This, if it were happen, means that the price of cobs must be high for farmers to buy the combine gathering attachments, semi's, storage facilities and equipment to handle them. If the price of cobs should stay low or "free" (since they are now waste) farmers will not invest and there will not be enough supply. I believe this to be more or less true for other cellulosic ethanol schemes.

Those other sources of cellulose which look so tempting are probably in fact expensive even if the technical problems are solved. Trees may look like a gift the first time they are used, but then it takes years to replenish the supply. Money, land and labor costs have to be taken into account.

The final nail in the cellulosic ethanol coffin is the questionable wisdom of growing a single use crop in the first place. Suppose down the road push comes to shove and animal/human food demands price corn such that ethanol is truly uncompetitive as most on this site hope. What then? If corn is the feed stock, the solution is to shut down some plants as is happening now due to low liquid fuel prices.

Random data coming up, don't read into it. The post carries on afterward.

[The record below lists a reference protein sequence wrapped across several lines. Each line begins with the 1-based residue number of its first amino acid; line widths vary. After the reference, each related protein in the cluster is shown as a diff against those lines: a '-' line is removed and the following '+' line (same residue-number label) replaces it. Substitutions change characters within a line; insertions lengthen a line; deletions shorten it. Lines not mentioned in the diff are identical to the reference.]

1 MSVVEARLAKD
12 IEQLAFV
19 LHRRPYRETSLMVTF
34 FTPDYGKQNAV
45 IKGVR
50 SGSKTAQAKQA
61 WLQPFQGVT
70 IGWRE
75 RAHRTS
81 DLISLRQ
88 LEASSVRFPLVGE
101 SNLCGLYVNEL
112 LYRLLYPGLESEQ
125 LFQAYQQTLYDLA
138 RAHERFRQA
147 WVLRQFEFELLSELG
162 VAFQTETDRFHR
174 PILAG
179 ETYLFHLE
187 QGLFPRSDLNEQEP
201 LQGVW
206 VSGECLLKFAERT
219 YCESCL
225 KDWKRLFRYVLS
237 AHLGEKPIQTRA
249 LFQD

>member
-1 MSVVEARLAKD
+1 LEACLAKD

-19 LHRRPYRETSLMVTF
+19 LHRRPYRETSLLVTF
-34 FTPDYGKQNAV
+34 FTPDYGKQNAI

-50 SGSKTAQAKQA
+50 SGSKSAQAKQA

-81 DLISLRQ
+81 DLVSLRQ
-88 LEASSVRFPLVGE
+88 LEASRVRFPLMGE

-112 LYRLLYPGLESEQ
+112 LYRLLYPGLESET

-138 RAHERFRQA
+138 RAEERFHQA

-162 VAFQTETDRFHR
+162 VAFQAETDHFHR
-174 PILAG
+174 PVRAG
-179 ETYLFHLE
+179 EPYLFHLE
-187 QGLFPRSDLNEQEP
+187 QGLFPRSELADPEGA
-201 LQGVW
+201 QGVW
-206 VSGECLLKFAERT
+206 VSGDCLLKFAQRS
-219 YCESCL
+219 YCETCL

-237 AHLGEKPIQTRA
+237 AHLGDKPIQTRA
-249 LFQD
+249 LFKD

If those corn acres or other acres are diverted to single use cellulosic ethanol feed stocks this can not happen. We are stuck. I read yesterday where a proposed plant in Mississippi was to convert pasture to biomass cane for ethanol. Clearly this is sacrificing food for biomass feed stock. Those cattle that were grazing on the supposedly unproductive pasture were in fact part of the nation's food supply even more than corn.

Dual use crops such as corn for ethanol make more sense than cellulosic ethanol.

Isn't the Brazilian biomass industry just externalizing much of its cost onto their environment?

I mean, even if you don't count the rate at which they are chewing up rainforest, they still need a prodigious quantity of land (robbed from the forest at some point), along with the tropical climate and such, to produce a relatively small amount of fuel per Brazilian. I doubt that it would be such a bargain if they had to count the cost of irrigation, fertilizer, or other such inputs.

I don't feel there is enough energy in cellulose to bother with.

Solar thermal and PV need a real push before it is too late


The Sugar Cane land is about a thousand miles south of the Rain Forest.

They have 150 Million Acres of Fertile land lying fallow in the Cerrado. They farmed 58 Million Acres in the Cerrado in beans in 2003. In 2008 they planted 53 Million Acres in Beans.

They log the Rainforest to get . . . wait for it . . . "Logs." An acre of rainforest can have up to 150 different types of hardwoods, and they are incredibly valuable. Usually, after logging, someone will turn cattle loose on it for a couple of years to attain "homesteading" rights. The rainforest land is very infertile, and usually no one attempts to farm it for more than a year, or two.